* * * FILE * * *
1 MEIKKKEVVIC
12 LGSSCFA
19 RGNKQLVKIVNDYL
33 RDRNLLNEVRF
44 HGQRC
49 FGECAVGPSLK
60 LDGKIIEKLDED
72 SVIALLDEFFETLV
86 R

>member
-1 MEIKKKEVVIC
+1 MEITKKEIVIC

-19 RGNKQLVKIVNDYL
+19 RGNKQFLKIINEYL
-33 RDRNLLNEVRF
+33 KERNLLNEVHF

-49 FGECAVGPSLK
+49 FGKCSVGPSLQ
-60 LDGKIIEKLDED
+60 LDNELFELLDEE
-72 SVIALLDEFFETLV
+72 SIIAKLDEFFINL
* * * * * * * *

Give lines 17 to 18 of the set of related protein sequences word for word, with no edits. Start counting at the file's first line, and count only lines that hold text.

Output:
-49 FGECAVGPSLK
+49 FGKCSVGPSLQ